Parents forgo own pension savings to pay for grown up children
The average parent is forgoing a pension pot of £38,500 in order to financially support each child who is 18 and over, according to research from Standard Life. The research finds that parents are supporting their children post 18 for expenses such as university costs, debts, weddings, house deposits and other general finances.
On average, parents estimate they will invest around £15,490 in each adult child. If this sum was invested into a pension instead, it could provide a pension pot of £38,500 in 20 years year's time for a basic rate tax payer. And for a higher rate tax payer, it could provide a pension pot of £51,380.
This means a higher rate tax payer with two children could be forgoing over £100,000 from their pension pot. One in three (30%) parents admits they are currently forfeiting long term financial planning for the sake of their children, while almost the same number (31%) have made sacrifices in the past.
Standard Life's John Lawson commented: "A parent's desire to provide for their children even when they become young adults is increasingly coming at a huge cost to their own future financial security. Our research highlights the significant financial challenges facing parents, whether to secure their long term future or meet their family's immediate needs. The high level of unemployment among young people can only be exacerbating the problem. There's no doubt that many more adult children will be relying on their parents for support which must be a real worry for many parents. Some may even be returning to the nest as they are made redundant or fail to find work.
"Parents have no choice - they have to spend carefully and make sure that whatever money they are able to save for their future is working as hard as it can for them. That means being efficient with their savings and making the most of tax breaks offered by ISAs and pension contributions. To help we've created yourfuturemoney.co.uk which includes free guidance, hints and tips on tax efficient financial planning for everyone."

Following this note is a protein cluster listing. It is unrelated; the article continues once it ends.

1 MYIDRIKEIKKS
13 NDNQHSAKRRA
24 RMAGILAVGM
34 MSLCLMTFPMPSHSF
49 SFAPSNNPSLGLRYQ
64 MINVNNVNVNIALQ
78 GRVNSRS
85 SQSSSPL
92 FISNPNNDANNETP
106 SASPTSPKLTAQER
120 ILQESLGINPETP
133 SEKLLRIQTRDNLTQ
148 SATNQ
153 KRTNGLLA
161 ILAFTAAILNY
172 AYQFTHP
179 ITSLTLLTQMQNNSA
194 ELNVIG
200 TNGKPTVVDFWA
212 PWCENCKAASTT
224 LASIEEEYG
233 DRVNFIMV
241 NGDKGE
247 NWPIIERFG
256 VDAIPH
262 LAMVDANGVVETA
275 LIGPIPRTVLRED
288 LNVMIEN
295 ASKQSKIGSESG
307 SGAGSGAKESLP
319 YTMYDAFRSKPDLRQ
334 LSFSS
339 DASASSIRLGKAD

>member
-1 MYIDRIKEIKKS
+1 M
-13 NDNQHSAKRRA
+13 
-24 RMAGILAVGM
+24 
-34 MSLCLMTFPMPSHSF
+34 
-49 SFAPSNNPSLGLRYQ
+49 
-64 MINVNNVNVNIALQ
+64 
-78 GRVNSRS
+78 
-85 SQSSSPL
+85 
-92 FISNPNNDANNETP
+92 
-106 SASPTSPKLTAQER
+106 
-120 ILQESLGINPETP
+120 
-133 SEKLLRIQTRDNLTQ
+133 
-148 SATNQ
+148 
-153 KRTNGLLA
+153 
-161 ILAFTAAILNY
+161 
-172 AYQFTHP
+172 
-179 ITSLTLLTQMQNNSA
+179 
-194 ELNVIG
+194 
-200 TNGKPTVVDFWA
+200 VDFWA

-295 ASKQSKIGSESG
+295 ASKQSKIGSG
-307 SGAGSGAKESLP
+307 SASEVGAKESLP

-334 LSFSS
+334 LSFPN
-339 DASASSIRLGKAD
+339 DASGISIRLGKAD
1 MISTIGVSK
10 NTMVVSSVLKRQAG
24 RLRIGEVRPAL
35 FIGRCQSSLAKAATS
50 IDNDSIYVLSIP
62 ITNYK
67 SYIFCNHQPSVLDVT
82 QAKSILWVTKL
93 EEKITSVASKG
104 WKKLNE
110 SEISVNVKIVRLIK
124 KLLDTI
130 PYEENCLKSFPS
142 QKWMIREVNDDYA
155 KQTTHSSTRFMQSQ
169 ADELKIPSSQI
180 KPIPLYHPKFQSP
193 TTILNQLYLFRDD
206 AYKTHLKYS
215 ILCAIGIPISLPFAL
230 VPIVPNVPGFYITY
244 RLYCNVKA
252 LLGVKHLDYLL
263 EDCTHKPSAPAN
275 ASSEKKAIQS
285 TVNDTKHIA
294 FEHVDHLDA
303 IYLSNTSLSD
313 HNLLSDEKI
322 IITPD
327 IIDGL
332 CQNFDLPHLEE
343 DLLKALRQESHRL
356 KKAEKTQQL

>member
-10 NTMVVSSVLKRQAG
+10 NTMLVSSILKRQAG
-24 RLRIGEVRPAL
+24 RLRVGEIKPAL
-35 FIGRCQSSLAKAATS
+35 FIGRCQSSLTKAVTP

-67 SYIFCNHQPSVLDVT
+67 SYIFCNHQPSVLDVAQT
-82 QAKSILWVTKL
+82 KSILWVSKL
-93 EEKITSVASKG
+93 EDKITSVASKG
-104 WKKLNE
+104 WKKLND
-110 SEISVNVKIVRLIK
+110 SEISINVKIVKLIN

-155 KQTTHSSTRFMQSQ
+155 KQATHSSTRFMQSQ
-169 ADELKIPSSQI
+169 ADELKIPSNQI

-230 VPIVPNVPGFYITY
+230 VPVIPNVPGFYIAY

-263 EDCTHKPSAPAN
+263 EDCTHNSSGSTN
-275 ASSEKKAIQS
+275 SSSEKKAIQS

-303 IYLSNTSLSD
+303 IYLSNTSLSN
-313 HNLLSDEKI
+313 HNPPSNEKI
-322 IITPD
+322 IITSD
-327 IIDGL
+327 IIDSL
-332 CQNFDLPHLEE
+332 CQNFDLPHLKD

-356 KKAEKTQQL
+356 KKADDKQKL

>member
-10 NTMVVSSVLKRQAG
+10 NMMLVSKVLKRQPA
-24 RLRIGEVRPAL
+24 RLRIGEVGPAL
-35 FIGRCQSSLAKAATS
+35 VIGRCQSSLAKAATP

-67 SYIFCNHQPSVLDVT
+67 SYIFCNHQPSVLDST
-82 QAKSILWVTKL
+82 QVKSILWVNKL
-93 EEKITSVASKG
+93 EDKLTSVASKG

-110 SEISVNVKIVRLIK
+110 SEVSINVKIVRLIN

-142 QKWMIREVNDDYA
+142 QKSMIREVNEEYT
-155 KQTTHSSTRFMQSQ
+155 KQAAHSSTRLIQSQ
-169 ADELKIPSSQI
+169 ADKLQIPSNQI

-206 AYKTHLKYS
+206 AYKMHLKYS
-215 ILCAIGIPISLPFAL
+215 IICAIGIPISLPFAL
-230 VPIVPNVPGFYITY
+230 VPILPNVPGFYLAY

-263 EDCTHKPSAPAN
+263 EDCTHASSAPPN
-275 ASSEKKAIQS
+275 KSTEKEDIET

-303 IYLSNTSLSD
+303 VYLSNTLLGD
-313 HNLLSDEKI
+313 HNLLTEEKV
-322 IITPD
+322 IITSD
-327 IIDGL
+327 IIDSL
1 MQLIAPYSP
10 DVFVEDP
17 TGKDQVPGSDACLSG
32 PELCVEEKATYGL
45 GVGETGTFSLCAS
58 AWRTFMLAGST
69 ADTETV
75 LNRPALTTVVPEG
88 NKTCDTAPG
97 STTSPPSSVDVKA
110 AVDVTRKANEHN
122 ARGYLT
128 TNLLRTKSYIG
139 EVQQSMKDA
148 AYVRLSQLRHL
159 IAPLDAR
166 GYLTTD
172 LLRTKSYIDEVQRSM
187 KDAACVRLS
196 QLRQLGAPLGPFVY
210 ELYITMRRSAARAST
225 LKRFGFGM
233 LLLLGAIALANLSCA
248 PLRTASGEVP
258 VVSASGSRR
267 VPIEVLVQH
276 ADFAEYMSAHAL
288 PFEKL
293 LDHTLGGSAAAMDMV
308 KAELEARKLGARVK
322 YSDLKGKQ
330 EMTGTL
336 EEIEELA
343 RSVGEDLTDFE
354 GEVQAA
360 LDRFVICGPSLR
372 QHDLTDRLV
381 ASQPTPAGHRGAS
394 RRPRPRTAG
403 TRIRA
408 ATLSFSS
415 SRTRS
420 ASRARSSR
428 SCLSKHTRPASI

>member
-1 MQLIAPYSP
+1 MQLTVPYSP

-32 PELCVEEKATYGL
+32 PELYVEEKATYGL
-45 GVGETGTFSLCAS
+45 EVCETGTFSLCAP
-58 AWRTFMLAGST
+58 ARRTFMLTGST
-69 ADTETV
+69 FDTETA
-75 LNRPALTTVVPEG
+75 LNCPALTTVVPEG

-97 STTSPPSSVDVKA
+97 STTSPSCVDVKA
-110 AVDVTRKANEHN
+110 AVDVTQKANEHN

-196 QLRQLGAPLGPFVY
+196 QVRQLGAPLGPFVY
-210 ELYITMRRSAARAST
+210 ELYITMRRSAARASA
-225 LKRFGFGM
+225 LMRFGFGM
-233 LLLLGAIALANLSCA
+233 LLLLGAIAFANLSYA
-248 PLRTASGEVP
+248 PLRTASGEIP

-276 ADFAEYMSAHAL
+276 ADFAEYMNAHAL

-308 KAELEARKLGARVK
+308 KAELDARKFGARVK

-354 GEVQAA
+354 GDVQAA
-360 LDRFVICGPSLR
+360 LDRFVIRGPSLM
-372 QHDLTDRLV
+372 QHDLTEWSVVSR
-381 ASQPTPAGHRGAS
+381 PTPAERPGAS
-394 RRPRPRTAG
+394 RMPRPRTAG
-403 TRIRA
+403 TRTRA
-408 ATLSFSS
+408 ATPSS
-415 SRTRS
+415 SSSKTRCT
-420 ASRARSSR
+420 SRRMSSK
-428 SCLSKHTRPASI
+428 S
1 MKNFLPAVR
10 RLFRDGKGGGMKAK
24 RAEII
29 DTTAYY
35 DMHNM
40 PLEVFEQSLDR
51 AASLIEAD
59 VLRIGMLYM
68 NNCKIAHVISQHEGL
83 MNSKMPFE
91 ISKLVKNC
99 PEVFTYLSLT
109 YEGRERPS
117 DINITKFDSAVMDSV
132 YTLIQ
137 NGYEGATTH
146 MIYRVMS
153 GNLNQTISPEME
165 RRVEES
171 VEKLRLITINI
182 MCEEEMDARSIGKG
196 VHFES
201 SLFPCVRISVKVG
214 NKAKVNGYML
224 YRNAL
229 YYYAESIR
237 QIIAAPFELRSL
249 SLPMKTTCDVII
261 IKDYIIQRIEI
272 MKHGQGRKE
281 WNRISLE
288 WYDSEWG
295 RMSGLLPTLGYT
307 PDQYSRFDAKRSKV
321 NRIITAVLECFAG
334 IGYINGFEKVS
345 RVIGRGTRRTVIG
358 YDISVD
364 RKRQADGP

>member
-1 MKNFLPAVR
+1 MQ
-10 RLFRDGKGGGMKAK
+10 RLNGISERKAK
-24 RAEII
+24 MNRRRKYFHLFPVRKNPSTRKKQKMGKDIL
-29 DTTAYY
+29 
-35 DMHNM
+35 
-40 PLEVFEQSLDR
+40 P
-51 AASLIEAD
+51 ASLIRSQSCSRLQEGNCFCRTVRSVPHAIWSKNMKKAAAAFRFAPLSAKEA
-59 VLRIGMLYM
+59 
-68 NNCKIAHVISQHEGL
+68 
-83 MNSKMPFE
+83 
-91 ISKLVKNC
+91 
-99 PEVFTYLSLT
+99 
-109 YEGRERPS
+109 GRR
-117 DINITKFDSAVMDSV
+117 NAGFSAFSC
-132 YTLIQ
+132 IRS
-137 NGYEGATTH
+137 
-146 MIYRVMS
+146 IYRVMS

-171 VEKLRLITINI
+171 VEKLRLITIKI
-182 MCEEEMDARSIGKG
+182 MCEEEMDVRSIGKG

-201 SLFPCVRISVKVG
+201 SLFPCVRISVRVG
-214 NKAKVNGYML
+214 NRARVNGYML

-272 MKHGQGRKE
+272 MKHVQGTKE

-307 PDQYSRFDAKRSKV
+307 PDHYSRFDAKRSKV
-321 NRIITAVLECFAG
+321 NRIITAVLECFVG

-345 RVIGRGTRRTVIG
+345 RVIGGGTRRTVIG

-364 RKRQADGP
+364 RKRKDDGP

Top three tax tips
1. Grab whatever opportunities you can to make pension contributions. Remember, with pension plans, the government contributes whenever you do, by rebating the income tax on your contributions. And if you're in a workplace scheme, your employer is likely to be topping up your contributions too. So try to increase your regular pensions savings as and when you can; or pay in a lump sum after a windfall such as a bonus.
2. Use as much of your £10,680 ISA allowance as possible before the end of the tax year. ISAs are a great way to build up a cash lump sum prior to retirement, which can help to pay for your child's wedding or fund university fees. You can invest up to half of this in a Cash ISA which can be earmarked as an emergency fund to help you and your children with more immediate concerns. Then consider leaving the rest in equity funds so you have the chance of greater tax efficient growth over the longer term.
3. Check to see if you can save on tax by you and your spouse taking a team approach to your Personal Allowance. The amount you can earn tax-free each year is currently £7,475 a person. If you shift assets to the one of you with the lower income, you could pay income tax or capital gains at a lower rate. Think about the whole family and remember that children have tax-free allowances too and Junior ISAs are now available.